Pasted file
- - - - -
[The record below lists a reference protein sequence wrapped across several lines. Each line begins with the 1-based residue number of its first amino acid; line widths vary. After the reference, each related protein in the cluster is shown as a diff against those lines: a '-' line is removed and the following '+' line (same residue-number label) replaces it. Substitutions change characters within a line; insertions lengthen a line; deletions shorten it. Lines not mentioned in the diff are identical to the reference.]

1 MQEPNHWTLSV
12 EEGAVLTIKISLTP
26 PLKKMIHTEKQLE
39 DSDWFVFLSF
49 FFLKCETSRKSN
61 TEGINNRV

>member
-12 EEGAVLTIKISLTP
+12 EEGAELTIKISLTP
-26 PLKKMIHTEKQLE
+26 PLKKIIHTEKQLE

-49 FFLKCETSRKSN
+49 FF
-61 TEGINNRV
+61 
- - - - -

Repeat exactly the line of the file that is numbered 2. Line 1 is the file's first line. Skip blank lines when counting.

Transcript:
1 MQEPNHWTLSV